Stocks are flying across Europe

Stocks across the board in Europe are surging on Monday morning, taking a leg higher as markets continue to digest Donald Trump’s shock election win last week, and adjust to a more conciliatory and level-headed approach than many had expected from Trump in his first few days as President-elect.

With just over half an hour of trading done, all of Europe’s major stock indexes are higher by more than 1%, with both France’s CAC 40, and Italy’s FTSE MIB 1.5% up.

Here is the scoreboard as of 8.35 a.m. GMT (3.35 a.m. ET):

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As Mike van Dulken, head of research says in an emailed statement on Monday morning:

“A positive start to the week comes from further easing of concerns about a Trump presidency. Certain appointments (chief of staff, chief strategist) have proved more conventional than feared, while certain populist issues aren’t being focused on so much. Expectations of an infrastructure spending spree, fiscal stimulus and deregulation are, however, intensifying the bond market sell-off via hopes of growth, inflation and, more importantly, interest rate rises.”

Trump named Republican National Committee Chairman Reince Priebus as his chief of staff and appointed campaign CEO Steve Bannon as chief strategist on Sunday. CNN reported that House Speaker Paul Ryan, Senate Majority Leader Mitch McConnell, and Trump’s son-in-law Jared Kushner urged the president-elect to pick Priebus.

Priebus is a mainstream figure within in the GOP, and his appointment is seen as something of an olive branch to the Republican establishment from Trump. He is also seen as a steady hand on the tiller within the White House.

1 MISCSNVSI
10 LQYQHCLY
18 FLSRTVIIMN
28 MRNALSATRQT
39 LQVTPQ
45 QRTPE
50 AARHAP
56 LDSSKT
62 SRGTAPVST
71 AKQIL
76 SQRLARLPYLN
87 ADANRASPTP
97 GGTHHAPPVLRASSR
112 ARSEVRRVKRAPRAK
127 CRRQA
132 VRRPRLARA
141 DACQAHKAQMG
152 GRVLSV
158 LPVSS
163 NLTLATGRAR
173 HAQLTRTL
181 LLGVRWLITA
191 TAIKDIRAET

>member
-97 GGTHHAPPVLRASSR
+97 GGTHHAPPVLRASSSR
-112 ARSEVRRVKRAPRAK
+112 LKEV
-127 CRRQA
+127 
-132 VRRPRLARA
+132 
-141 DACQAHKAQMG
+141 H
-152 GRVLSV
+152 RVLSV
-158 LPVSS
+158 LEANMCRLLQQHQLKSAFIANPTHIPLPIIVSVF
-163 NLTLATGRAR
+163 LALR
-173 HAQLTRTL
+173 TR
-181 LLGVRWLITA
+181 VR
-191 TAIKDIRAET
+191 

In Britain, the FTSE 100 is getting additional support from a weaker pound on the day, with the pound sliding against the dollar, thanks to a big rally in the greenback after US bond yields surged in overnight trade. Here is the chart:

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Though a weaker pound might seem like bad news for UK stocks, about 70% of the revenue of the companies that make up the FTSE 100 is derived from abroad, meaning they make more money when sterling is weak. That is because the index is full of mining companies, oil firms, and pharmaceutical giants that use the UK as a base but tend to denominate their assets in dollars.

Essentially, when the pound does badly, the FTSE does well, as evidenced by the near 15% gain in the index since it crashed on the day after Britain’s June vote to leave the European Union.

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